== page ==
What the Different Boat Horns Mean on a Cruise Ship

You probably use your car horn occasionally to send a message to other drivers, whether it’s positive or negative. Interestingly, captains also use their boat horns to communicate.

Most people won’t think it’s much more than a captain tooting his horn. However, knowing their meanings can allow you to understand what they’re trying to say.

Today, we’ll walk you through some of the most common boat horns and what they mean.

Let’s get started!

What Is a Boat Horn?

A boat horn is a marine device that creates a loud signal from a watercraft. They’re typically used to help increase safety and effective communication. By design, they’re able to carry sound over long distances and in a variety of conditions.

Typically, captains will sound boat horns to alert nearby vessels, port facilities, and other waterborne traffic regarding their intentions. They may be preparing to make a maneuver, warn others of their presence, or communicate with shore authorities.

It’s worth noting that these horns can be very loud. They are very low, bassy noises because lower register noises carry better over long distances.

The goal for these devices is so everyone can hear them clearly and know a ship or other vessel is present. The bigger the ship, the louder the horn will likely be.

A white boat horn.

What Are the Rules for Boat Horns?

Boats under 39’4″ must have a device capable of producing an audible signal. These can be bells, whistles, or an air horn. When needed, a boat captain could even use a set of pots and pans. All they need to do is capture the attention of others navigating the waters.

For vessels over 39’4″ and under 65’6″, the boat must have a whistle and bell. However, you can’t just pick any whistle and bell. The bell must have a mouth with a diameter of at least 7.87 inches.

For ships, they must use a prolonged fog horn blast every two minutes when navigating in restricted visibility. Between blasts, they must listen for the sounds of other vessels and change their course accordingly.

What the Different Boat Horns Mean on a Cruise Ship

Want to know what the different boat horns mean on a cruise ship? Let’s look at some of the most common horns you’ll hear while sailing.

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One Short Blast

If you hear one short boat horn blast from your cruise ship, it means the captain is changing their course to starboard. It’s the equivalent of a driver turning on their right turn signal.

This can help alert other vessels that the ship will be moving in that direction. This can help avoid collisions and different dangerous situations.

A cruise ship leaving port and heading into the ocean.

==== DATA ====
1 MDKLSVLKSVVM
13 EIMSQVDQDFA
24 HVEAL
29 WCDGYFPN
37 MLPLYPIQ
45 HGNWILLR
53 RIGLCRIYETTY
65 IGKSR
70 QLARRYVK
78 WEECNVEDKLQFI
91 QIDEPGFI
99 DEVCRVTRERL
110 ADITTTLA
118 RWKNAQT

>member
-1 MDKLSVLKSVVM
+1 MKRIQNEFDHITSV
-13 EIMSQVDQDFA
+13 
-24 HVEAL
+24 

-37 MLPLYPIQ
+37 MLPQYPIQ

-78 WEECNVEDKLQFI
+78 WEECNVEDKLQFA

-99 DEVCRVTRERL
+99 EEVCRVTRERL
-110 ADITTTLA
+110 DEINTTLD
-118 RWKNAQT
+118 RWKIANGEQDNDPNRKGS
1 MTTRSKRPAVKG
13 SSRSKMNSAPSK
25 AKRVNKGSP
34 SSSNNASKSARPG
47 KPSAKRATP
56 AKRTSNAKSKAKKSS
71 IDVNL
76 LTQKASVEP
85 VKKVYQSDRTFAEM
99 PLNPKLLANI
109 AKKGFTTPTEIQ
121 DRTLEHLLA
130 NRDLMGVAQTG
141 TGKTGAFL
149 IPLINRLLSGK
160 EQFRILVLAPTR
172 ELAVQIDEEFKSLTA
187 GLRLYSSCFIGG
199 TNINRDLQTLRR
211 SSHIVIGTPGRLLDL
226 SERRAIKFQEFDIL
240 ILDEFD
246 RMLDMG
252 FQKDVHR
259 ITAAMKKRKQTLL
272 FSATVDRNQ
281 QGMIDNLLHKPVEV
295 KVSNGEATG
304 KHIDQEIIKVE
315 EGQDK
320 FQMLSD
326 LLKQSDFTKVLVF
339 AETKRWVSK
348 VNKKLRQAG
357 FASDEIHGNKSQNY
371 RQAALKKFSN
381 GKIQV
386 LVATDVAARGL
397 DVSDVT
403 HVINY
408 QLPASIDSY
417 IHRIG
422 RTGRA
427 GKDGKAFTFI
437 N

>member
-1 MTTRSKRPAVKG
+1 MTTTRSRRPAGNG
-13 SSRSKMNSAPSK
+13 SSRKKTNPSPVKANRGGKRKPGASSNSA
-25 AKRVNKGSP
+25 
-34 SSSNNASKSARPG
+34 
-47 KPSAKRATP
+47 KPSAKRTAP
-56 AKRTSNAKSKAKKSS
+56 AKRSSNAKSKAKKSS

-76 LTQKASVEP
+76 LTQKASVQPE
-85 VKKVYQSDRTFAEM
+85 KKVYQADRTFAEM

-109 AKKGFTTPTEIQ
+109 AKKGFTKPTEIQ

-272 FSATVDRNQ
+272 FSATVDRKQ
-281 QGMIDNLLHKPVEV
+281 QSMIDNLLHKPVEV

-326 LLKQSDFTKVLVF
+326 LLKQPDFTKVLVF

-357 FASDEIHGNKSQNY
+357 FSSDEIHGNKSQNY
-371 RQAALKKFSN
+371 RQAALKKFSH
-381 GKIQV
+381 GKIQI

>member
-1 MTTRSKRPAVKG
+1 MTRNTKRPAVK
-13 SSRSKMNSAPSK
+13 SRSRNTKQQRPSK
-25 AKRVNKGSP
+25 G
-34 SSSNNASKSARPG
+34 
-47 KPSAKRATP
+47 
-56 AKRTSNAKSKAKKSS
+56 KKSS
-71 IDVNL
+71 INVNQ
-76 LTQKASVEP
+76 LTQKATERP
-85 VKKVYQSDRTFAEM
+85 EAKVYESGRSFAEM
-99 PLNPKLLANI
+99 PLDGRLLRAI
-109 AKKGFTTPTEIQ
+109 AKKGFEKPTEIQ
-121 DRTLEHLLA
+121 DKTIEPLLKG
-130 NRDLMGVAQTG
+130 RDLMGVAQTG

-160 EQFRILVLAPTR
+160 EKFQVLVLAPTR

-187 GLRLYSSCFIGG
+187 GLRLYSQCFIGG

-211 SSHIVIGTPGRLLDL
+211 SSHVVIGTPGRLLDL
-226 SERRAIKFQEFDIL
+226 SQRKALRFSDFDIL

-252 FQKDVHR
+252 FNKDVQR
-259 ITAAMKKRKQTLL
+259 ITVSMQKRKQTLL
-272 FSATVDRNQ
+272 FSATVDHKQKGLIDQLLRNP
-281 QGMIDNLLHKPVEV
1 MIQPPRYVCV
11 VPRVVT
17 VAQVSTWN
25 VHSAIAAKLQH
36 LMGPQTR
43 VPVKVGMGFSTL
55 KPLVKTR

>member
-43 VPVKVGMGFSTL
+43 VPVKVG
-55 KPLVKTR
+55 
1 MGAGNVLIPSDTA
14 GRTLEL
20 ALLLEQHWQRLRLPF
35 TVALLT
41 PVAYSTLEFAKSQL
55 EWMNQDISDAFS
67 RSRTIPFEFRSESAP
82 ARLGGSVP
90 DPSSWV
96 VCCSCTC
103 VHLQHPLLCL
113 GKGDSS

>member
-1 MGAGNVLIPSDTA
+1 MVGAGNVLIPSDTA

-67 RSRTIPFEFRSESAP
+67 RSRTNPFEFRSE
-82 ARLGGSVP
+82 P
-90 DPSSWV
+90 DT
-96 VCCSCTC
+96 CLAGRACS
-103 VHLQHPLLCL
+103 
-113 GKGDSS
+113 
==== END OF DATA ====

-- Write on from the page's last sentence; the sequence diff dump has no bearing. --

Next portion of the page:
Two Short Blasts

On the other hand, two short blasts from a cruise ship indicate that the vessel is moving towards the port side. Again, this is the equivalent of using the left turn signal while driving.

It helps share their intent to move towards the left so other vessels can steer clear. This is primarily useful when maneuvering in low-visibility situations or with the potential for collisions.

Three Short Blasts

A captain will sound three short boat horn blasts before operating in astern propulsion. In driving terms, they’ve shifted into reverse and will move backward.

This is especially important when maneuvering out of ports and other tight situations. Other vessels can know the captain’s intent and what they’re planning to do.

Five or More Short Blasts

If you hear five or more short blasts from your ship, it means there’s danger. The captain could be trying to signal to other vessels that there’s a dangerous situation that they should avoid.

This signal can also mean that a captain needs clarification on a boater’s intentions. It alerts them that they must communicate clearly so other vessels can respond accordingly.

Up close shot of shiny boat horns.

Prolonged Blast

Prolonged boat horn blasts have a variety of meanings and depend on the situation. To understand the purpose, it’s essential to consider the context. A cruise ship will sound a prolonged blast when it departs a port or dock. This gives other vessels a heads-up that they’re about to move.

Additionally, you could hear this if two ships are approaching each other and there’s a potential for collision. The captain will use a prolonged blast to communicate with the other vessel that they’re changing course to the starboard side.

The other ship will return the favor and adjust its approach accordingly. If all goes as planned, the vessels will safely pass each other on their left.

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Know the Boat Horns on a Cruise Ship

Captains typically only toot their horns with a purpose. Now you know what the crew is saying when they sound their horn. Use your knowledge to impress your fellow passengers on your next cruise. You’ll be able to educate others on the horn’s meanings and why it’s necessary.

Check the Convention on the International Regulations for Preventing Collisions at Sea if you hear a boat horn you don’t recognize. Rules 30, 33, 34, 35, 36, and 37 address sound and light signals within these regulations. You can learn more than you ever imagined about boat horns.

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